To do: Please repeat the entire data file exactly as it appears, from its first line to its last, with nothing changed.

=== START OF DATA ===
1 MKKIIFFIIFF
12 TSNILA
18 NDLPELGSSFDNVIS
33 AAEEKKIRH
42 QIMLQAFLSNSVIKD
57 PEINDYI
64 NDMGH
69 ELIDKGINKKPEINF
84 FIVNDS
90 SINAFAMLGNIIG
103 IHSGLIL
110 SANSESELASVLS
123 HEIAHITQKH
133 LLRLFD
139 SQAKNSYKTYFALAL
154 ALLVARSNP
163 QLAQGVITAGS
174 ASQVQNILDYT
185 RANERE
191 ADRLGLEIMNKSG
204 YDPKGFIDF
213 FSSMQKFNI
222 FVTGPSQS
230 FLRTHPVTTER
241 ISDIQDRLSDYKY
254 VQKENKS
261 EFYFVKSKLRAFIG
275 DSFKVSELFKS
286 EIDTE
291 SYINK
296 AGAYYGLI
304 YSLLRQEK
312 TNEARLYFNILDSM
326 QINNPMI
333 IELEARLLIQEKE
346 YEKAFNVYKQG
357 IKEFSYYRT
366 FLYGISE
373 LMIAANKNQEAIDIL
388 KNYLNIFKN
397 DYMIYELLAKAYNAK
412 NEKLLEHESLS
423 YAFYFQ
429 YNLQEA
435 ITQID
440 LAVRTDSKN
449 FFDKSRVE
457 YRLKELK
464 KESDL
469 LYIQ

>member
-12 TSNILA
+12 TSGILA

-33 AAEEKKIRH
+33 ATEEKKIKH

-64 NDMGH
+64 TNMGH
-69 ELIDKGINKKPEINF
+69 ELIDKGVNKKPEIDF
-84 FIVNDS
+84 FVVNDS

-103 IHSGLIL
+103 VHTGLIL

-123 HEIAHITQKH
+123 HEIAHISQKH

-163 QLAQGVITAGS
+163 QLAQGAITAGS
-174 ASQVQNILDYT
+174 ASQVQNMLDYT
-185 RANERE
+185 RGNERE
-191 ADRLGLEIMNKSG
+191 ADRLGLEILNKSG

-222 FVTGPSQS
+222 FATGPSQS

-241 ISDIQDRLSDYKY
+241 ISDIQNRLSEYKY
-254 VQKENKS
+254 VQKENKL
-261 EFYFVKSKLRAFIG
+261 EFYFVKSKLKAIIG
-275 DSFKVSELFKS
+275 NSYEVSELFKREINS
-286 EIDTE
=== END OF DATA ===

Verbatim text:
1 MKKIIFFIIFF
12 TSNILA
18 NDLPELGSSFDNVIS
33 AAEEKKIRH
42 QIMLQAFLSNSVIKD
57 PEINDYI
64 NDMGH
69 ELIDKGINKKPEINF
84 FIVNDS
90 SINAFAMLGNIIG
103 IHSGLIL
110 SANSESELASVLS
123 HEIAHITQKH
133 LLRLFD
139 SQAKNSYKTYFALAL
154 ALLVARSNP
163 QLAQGVITAGS
174 ASQVQNILDYT
185 RANERE
191 ADRLGLEIMNKSG
204 YDPKGFIDF
213 FSSMQKFNI
222 FVTGPSQS
230 FLRTHPVTTER
241 ISDIQDRLSDYKY
254 VQKENKS
261 EFYFVKSKLRAFIG
275 DSFKVSELFKS
286 EIDTE
291 SYINK
296 AGAYYGLI
304 YSLLRQEK
312 TNEARLYFNILDSM
326 QINNPMI
333 IELEARLLIQEKE
346 YEKAFNVYKQG
357 IKEFSYYRT
366 FLYGISE
373 LMIAANKNQEAIDIL
388 KNYLNIFKN
397 DYMIYELLAKAYNAK
412 NEKLLEHESLS
423 YAFYFQ
429 YNLQEA
435 ITQID
440 LAVRTDSKN
449 FFDKSRVE
457 YRLKELK
464 KESDL
469 LYIQ

>member
-12 TSNILA
+12 TSGILA

-33 AAEEKKIRH
+33 ATEEKKIKH

-64 NDMGH
+64 TNMGH
-69 ELIDKGINKKPEINF
+69 ELIDKGVNKKPEIDF
-84 FIVNDS
+84 FVVNDS

-103 IHSGLIL
+103 VHTGLIL

-123 HEIAHITQKH
+123 HEIAHISQKH

-163 QLAQGVITAGS
+163 QLAQGAITAGS
-174 ASQVQNILDYT
+174 ASQVQNMLDYT
-185 RANERE
+185 RGNERE
-191 ADRLGLEIMNKSG
+191 ADRLGLEILNKSG

-222 FVTGPSQS
+222 FATGPSQS

-241 ISDIQDRLSDYKY
+241 ISDIQNRLSEYKY
-254 VQKENKS
+254 VQKENKL
-261 EFYFVKSKLRAFIG
+261 EFYFVKSKLKAIIG
-275 DSFKVSELFKS
+275 NSYEVSELFKREINS
-286 EIDTE